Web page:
Getting rid of dodgy whiplash claims is actually quite easy
The motor insurance industry is in turmoil - but drivers are paying the price for the mess. What a high price it is, being extracted for the poor management decision-making by insurers, lax regulation, generous court awards by judges, low investment returns and rising level of dodgy claims.
The 70pc rise in the average cost of a premium is effectively a bail-out for the sector from drivers.
Most insurers are warning of more rises. The market has also been hit by Zenith's plans to pull out of this country, and the collapse of Enterprise Insurance. The number of motor insurance claims due to accidents involving uninsured or untraced drivers jumped by 17pc between January and July, something that will add to the pressure on premium rates.
If the extortionate pricing is hard to stomach for drivers, equally nauseating for motorists is to have to listen to a blame game between insurers and lawyers, with the Government doing little or nothing to alleviate the situation.
The Department of Finance insists it is taking the issue of rising insurance premiums seriously.
An inter-departmental working group on insurance costs, headed up by Minister of State Eoghan Murphy, held its first meeting on July 20. It was not due to have its second until last week - some six weeks later.
So no urgency there.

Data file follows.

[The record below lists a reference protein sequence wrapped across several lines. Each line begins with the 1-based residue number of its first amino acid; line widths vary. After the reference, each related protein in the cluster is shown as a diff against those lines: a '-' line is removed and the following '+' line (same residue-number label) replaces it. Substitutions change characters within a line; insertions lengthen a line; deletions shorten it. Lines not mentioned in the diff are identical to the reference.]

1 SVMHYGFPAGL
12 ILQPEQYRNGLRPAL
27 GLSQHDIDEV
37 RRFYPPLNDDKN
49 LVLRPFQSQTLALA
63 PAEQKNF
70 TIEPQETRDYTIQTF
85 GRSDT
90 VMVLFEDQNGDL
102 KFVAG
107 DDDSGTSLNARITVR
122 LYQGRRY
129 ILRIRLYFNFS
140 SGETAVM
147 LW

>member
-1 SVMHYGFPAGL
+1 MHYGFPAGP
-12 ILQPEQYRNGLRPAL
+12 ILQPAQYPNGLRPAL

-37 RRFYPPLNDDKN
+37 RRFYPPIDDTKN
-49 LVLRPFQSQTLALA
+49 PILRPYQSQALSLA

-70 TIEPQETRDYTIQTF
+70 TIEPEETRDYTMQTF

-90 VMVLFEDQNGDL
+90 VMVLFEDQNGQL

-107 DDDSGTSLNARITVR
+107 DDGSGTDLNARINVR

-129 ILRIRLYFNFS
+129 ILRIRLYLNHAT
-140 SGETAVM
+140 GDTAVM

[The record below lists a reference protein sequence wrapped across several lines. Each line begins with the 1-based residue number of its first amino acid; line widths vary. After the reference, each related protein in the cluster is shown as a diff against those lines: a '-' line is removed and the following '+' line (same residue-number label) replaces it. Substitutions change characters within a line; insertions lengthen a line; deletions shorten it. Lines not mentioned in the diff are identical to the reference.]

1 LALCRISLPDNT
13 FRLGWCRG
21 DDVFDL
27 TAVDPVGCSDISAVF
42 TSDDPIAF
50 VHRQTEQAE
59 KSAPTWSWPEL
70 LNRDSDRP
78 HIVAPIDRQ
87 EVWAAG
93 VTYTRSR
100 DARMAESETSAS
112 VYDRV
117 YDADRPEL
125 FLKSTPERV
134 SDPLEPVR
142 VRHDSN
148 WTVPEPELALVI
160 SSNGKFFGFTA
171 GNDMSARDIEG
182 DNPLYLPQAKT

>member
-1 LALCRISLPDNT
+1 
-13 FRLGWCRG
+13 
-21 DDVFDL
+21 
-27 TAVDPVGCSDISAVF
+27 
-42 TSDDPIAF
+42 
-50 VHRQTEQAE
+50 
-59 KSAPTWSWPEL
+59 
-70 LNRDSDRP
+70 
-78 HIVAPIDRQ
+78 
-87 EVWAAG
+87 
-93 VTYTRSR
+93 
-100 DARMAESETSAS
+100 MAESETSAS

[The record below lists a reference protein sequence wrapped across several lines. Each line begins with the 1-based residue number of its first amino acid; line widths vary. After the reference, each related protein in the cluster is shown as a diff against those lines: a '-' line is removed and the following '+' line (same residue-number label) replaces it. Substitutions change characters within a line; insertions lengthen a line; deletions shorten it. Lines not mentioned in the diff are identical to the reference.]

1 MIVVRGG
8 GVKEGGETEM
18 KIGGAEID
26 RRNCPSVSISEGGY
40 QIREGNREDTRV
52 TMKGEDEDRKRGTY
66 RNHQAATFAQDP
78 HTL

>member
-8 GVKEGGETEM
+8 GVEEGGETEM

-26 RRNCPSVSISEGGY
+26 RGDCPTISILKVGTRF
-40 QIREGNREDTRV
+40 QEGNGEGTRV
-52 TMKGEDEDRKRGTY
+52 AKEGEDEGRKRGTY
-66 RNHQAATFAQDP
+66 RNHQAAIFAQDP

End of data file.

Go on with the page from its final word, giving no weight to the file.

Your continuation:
The department says pricing is a matter for insurers, but the working group may identify measures that will reduce the cost of claims, a move that would reduce premiums.
One of the biggest issues with the insurance market is the prevalence of whiplash claims, some of them of questionable veracity.
Whiplash accounts for 80pc of all the claims made every year. And whiplash claims make up a third of the value of pay-outs, or some €330m.
Most whiplash claims are of course genuine, but the suspicion is that large numbers are not.
In France, just 3pc of claims are for whiplash, compared with our 80pc. We have some very soft necks, or is that hard necks?
The average payout here is €15,000, compared with €5,000 in the UK. Honest drivers are paying for the dodgy claims, with some solicitors appearing to encourage their clients to avoid the Injuries Board, which does not pay legal costs.
One quick and easy way to sort this out would be to replace our system of cash payouts with the provision of care. Britain has legislated to go this "care, not cash" route. What honest claimant could reject such a system?
Mind you, there would be nothing in it for solicitors, which is the point of the exercise.
Sunday Indo Business